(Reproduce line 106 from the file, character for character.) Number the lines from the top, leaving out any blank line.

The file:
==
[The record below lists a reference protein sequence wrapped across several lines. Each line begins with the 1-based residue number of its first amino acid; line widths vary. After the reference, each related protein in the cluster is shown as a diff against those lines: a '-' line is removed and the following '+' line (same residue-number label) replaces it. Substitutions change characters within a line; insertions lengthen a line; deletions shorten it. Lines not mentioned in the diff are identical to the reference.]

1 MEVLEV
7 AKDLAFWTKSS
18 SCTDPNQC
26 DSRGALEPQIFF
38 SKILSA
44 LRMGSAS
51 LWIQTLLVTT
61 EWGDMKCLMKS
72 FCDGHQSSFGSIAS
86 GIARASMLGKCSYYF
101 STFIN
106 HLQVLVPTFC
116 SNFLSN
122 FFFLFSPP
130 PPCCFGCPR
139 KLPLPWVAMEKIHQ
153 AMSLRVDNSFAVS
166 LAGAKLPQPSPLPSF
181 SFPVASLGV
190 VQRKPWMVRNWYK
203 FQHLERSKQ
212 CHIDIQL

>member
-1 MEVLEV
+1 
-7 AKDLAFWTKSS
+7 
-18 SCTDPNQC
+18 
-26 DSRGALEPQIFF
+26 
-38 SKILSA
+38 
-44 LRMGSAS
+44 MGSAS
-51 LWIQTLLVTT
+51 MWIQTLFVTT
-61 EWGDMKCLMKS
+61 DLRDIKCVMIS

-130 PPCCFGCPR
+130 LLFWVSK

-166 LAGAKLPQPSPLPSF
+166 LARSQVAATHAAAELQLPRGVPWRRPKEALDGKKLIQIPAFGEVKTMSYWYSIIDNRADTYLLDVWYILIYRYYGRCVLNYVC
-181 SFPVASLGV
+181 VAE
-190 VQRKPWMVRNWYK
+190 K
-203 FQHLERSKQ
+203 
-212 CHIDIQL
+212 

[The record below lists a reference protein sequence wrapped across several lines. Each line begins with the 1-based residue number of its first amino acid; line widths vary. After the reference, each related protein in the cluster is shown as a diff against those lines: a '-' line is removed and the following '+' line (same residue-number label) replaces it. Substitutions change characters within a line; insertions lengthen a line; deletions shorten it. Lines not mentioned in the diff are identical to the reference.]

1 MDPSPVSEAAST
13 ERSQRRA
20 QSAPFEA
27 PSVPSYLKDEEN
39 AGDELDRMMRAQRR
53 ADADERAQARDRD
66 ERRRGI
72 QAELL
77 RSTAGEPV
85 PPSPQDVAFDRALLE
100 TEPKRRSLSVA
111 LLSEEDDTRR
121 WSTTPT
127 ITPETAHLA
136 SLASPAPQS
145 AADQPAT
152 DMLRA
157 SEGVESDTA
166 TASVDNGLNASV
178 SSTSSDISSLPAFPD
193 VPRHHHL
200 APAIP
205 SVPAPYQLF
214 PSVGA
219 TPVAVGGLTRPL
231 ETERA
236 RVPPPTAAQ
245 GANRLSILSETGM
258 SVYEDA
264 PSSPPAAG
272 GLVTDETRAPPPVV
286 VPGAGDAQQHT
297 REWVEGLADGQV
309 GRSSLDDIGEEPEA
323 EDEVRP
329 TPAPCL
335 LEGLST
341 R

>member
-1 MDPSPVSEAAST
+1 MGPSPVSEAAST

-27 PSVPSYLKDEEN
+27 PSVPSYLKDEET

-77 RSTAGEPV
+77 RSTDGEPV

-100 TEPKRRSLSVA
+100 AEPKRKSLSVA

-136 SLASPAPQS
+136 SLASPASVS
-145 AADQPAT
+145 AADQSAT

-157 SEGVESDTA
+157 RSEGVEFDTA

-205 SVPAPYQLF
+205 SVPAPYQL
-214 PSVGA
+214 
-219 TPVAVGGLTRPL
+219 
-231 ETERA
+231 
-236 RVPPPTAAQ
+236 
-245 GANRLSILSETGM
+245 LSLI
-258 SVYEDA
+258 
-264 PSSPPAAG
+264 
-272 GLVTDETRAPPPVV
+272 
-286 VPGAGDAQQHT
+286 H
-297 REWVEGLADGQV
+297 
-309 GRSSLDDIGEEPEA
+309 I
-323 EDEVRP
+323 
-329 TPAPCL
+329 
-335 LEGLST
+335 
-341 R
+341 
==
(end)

+157 RSEGVEFDTA